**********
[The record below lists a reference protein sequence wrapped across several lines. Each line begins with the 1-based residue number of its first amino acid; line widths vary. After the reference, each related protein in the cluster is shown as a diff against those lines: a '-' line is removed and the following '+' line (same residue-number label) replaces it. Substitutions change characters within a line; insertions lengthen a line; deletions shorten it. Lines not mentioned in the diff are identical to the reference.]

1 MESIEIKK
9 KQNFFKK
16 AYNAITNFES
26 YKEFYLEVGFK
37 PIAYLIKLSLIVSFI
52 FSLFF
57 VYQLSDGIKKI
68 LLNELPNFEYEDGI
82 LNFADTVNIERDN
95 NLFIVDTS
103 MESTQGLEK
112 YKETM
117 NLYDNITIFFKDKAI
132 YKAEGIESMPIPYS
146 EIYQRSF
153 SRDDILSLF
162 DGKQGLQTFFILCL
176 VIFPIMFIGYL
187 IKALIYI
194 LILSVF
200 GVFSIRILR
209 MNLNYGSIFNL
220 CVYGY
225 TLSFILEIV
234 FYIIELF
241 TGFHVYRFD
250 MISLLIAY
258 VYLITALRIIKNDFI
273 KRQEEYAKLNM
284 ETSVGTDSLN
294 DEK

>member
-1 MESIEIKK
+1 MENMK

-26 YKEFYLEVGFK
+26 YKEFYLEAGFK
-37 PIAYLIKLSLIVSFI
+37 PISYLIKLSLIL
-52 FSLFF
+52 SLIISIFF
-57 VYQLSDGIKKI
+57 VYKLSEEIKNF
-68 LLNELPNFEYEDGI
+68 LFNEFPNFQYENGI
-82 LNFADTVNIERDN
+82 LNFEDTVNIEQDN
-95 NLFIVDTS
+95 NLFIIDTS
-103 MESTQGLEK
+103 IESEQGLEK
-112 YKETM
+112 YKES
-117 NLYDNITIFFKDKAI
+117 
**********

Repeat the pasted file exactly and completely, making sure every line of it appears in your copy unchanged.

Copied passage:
[The record below lists a reference protein sequence wrapped across several lines. Each line begins with the 1-based residue number of its first amino acid; line widths vary. After the reference, each related protein in the cluster is shown as a diff against those lines: a '-' line is removed and the following '+' line (same residue-number label) replaces it. Substitutions change characters within a line; insertions lengthen a line; deletions shorten it. Lines not mentioned in the diff are identical to the reference.]

1 MESIEIKK
9 KQNFFKK
16 AYNAITNFES
26 YKEFYLEVGFK
37 PIAYLIKLSLIVSFI
52 FSLFF
57 VYQLSDGIKKI
68 LLNELPNFEYEDGI
82 LNFADTVNIERDN
95 NLFIVDTS
103 MESTQGLEK
112 YKETM
117 NLYDNITIFFKDKAI
132 YKAEGIESMPIPYS
146 EIYQRSF
153 SRDDILSLF
162 DGKQGLQTFFILCL
176 VIFPIMFIGYL
187 IKALIYI
194 LILSVF
200 GVFSIRILR
209 MNLNYGSIFNL
220 CVYGY
225 TLSFILEIV
234 FYIIELF
241 TGFHVYRFD
250 MISLLIAY
258 VYLITALRIIKNDFI
273 KRQEEYAKLNM
284 ETSVGTDSLN
294 DEK

>member
-1 MESIEIKK
+1 MENMK

-26 YKEFYLEVGFK
+26 YKEFYLEAGFK
-37 PIAYLIKLSLIVSFI
+37 PISYLIKLSLIL
-52 FSLFF
+52 SLIISIFF
-57 VYQLSDGIKKI
+57 VYKLSEEIKNF
-68 LLNELPNFEYEDGI
+68 LFNEFPNFQYENGI
-82 LNFADTVNIERDN
+82 LNFEDTVNIEQDN
-95 NLFIVDTS
+95 NLFIIDTS
-103 MESTQGLEK
+103 IESEQGLEK
-112 YKETM
+112 YKES
-117 NLYDNITIFFKDKAI
+117 